Here’s a dragon boat. They are long and thin and carry no outriggers. And in the foreground, here’s a dragon boat that just sank. There was no particular mistake on the part of the crew. I think it does take some team discipline to sit calmly lined up in the boat as other teams pass you by. It’s good that the lake is very shallow. Everyone had their life vest. Oh, and notice the dragon at the prow of every boat. It’s why they call them dragon boats.
Annually in Flushing Meadow Park, the Dragon boat races occur. There is a linear boat course marked out for teams of paddlers. The dragon boat teams are quite spirited and everyone has good time. This group had a lot of energy. Dragons are good luck. And the noise is to ward off or scare away bad spirits. It was very noisy. It works.
This shot was taken in the days before digital. Now it’s hard to miss. (See post for 9/13/11.) You have auto ISO and VR and ability to instantly know you have an image. In the old days, I would shoot with my best guess. The meter couldn’t really help. You would get some ambient light and the lights of the ride. But how to balance the two light sources? Bracket your shots. I’m glad I wasn’t a professional. I took this one shot. Just one. If it came out – ok. And the blur, who could have predicted it until the film came back from developing? Yes, there are better and easier ways to insure that a good shot was taken. I’m just amazed that I got shots like this and took such a casual joy in succeeding with so little film and effort.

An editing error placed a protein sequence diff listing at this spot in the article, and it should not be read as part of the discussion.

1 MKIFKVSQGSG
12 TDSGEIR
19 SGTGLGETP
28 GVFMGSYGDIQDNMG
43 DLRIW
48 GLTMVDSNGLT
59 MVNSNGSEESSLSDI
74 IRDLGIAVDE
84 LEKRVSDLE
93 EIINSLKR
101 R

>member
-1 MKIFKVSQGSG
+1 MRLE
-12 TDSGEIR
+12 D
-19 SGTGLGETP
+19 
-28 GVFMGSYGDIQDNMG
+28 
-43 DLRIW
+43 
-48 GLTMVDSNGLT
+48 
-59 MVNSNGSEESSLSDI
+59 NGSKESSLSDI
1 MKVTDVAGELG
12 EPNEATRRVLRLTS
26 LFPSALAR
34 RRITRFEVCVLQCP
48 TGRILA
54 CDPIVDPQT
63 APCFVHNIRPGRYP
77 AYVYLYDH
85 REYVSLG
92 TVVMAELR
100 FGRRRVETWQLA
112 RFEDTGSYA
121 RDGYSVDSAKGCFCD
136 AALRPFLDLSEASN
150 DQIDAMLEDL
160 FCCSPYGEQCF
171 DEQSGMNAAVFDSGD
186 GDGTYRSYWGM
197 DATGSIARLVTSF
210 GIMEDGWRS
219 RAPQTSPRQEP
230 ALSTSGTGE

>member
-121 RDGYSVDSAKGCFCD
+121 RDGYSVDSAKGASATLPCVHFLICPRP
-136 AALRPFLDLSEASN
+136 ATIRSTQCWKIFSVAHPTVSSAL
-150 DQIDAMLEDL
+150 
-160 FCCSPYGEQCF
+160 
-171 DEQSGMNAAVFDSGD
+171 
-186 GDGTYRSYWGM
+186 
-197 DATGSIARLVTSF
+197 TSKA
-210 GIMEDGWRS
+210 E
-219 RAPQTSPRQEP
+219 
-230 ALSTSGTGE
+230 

I have many shots of hot air balloons now. Someday I hope to visit the Albuquerque balloon fest, which I understand is a granddaddy show of them all. One of the most exciting shots is when they begin to inflate the balloons. Propane tanks, intense heat, and a flammable material make for a tense moment until the balloon starts to expand.
Here’s a historically interesting photo from an era similar to the times as in the previous post. It is a street fair from the ‘80’s with a rock band performing. The background is interesting in the political posters for Mario Cuomo, the father to present New York governor, Andrew. Who knew how history would repeat? Everything old is new again.
I respond in this post to a comment about dangers of flying in a helicopter. The story expands in the gallery of my other blog. The primary slide in this sequence is the early preparation. Balloons have to be filled with some very hot gas. Fortunately I have not seen any accidents. Then you go up into the air with no way to steer except by the direction and whim of the prevailing winds. The launch is determined by the winds, which really can’t be much more than a breeze, less than 10mph. Otherwise there is danger in flight control and landing problems. What comes to mind in the second photo is Dorothy in the ‘Wizard of Oz.’ After the balloon goes up….
The craft fairs provide so much material for photographing. I start by saying that I have no interest in stealing design or artistic ideas. Someone recently objected saying that many of the ideas were copied in China and shipped back cheaply. That’s unfortunate. Camden, Maine – summer 2006 – I was visiting again and this glassware was just a grab shot. Great lighting, good blur of the background, and nice composition make this shot a favorite still life. One might ask whether I planned or did anything special to set this shot up. I didn’t. I don’t. The image was just there and I took the picture. Instinct and experience play an unconscious role. You can walk around all day and miss shots like this. So in the end it’s just walking around with the camera ready to go and visualizing as you march along. I’m not a big planner.